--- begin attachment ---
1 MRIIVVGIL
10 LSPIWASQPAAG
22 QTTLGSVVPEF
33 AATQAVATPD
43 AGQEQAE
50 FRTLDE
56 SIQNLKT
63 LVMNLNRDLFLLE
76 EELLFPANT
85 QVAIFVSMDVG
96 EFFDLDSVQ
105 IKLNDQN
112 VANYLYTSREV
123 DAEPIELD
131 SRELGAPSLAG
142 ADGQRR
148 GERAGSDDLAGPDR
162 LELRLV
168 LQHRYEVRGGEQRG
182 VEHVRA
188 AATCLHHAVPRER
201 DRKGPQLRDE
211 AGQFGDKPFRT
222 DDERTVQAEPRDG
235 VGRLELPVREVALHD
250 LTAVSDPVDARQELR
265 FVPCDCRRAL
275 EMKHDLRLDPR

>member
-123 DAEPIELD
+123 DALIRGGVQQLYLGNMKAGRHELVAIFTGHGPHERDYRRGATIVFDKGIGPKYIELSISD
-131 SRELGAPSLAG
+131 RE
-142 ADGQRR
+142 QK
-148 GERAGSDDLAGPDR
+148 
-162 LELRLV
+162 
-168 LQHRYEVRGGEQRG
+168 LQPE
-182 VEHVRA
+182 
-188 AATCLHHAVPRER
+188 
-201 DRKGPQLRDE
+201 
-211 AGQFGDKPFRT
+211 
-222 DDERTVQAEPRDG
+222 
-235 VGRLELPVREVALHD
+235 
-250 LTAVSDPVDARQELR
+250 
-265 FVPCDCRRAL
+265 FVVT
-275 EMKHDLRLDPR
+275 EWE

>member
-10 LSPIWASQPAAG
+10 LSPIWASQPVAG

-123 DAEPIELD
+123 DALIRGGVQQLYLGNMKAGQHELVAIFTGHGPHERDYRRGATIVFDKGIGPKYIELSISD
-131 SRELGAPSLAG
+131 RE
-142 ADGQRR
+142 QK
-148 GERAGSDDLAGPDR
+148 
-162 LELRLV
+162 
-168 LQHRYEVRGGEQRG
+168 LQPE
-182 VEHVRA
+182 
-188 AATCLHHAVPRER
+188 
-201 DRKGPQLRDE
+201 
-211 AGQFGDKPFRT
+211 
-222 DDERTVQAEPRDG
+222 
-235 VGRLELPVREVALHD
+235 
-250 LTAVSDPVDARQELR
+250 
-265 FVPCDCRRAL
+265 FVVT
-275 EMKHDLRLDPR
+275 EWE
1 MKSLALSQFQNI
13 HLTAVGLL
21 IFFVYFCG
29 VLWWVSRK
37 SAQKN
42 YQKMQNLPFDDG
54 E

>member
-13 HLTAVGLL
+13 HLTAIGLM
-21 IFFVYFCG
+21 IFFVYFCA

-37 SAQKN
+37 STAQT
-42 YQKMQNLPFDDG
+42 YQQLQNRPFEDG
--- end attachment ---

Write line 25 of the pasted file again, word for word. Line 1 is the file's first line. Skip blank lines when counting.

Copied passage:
235 VGRLELPVREVALHD